It's looking less and less likely that Calgarians will have a deal on a new downtown arena to consider before voting in next month's election.

"The city is at the table and the city will continue to be at the table," said Naheed Nenshi, who is running for re-election as mayor. "There's a lot of work left to be done."

The two sides have been talking for several months. What's being asked of the city to make a new arena in Victoria Park happen remains unknown.

While the negotiations continue, Nenshi is taking steps to reinforce in the public's mind that he is not opposed to an arena deal.

"Many, many people have been misrepresenting my position, so I thought it was important to actually get it out so people could remember what it actually was."

His mantra on the issue has been "public dollars for public benefits."

Vision about more than just a new arena

But his campaign announcement Monday is that his vision for Victoria Park and the East Village is about a lot more than just an arena.

Nenshi says the culture and entertainment district needs a revitalized Arts Common and a renovated Olympic Plaza.

He wants an expanded BMO Centre at Stampede Park, a new innovation centre for entrepreneurs and new public realm investments in several key downtown neighbourhoods.

A new arena could be part of that revitalization but isn't a deal-breaker.

"It certainly would help it a lot. It is absolutely necessary? No. You can certainly do the convention centre. You can certainly do some of the development without it. But it makes so much sense for the arena to be part of it as well," said Nenshi.

Nenshi's challengers for the mayor's chair have different ideas.

Chabot's number is zero

Coun. Andre Chabot said his bottom line number for public involvement in any arena deal is zero. But in the next breath, he said some public funding is possible — if it's paid back.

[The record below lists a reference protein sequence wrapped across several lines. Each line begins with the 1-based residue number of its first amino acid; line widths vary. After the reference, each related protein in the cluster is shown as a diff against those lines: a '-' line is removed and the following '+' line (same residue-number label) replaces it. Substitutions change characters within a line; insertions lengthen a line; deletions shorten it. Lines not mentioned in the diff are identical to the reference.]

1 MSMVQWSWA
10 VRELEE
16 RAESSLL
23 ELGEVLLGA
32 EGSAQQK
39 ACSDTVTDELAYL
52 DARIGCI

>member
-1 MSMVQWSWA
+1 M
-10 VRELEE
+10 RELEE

"As long as all of the principal and interest is recovered in some mechanism. So again, zero dollars to the Calgary taxpayers over the term of whatever debt we have to incur," said Chabot.

The veteran councillor says a possible arena deal and Nenshi's vision for the east side of downtown are things that detract from what he calls the real issue of the election: how to make sure the city lives within its means and not burden taxpayers with more debt than is necessary.

Smith says two sides are far apart

Calgary lawyer Bill Smith, who is also challenging Nenshi for the mayor's chair, said he's talked with the head of the Flames organization about an arena deal.

Smith says he's hearing from Ken King that the talks with city officials are not close to reaching an agreement.

"He's told me that they're still quite a ways apart, so I'm not sure what the mayor's talking about."

Smith offered no details on what he'd accept in terms of an arena deal or how much public money would be acceptable to him.

But he questions Nenshi's timing in raising the big picture plan for downtown and Victoria Park.

"We're talking about the convention centre and the new arena and this beautiful vision. I don't get it why this just all of a sudden is a vision today. Perhaps it's because we're in a campaign," said Smith.

Public must be consulted on any deal

City council has been clear that if or when an arena agreement is reached that there will have to be public consultation with Calgarians before any final deal can go ahead.

A new arena would replace the Scotiabank Saddledome as the home of the Calgary Flames.

But a shiny new events centre might not mean the end for the Saddledome, which opened in 1983.

Should Calgary decide to bid for the 2026 Olympic and Paralympic Games, the city's bid exploration committee recommended the Saddledome could be a key part of securing the event.

It found that the ever-expanding scope of the Olympics now requires two large arenas to successfully stage events such as hockey and figure skating.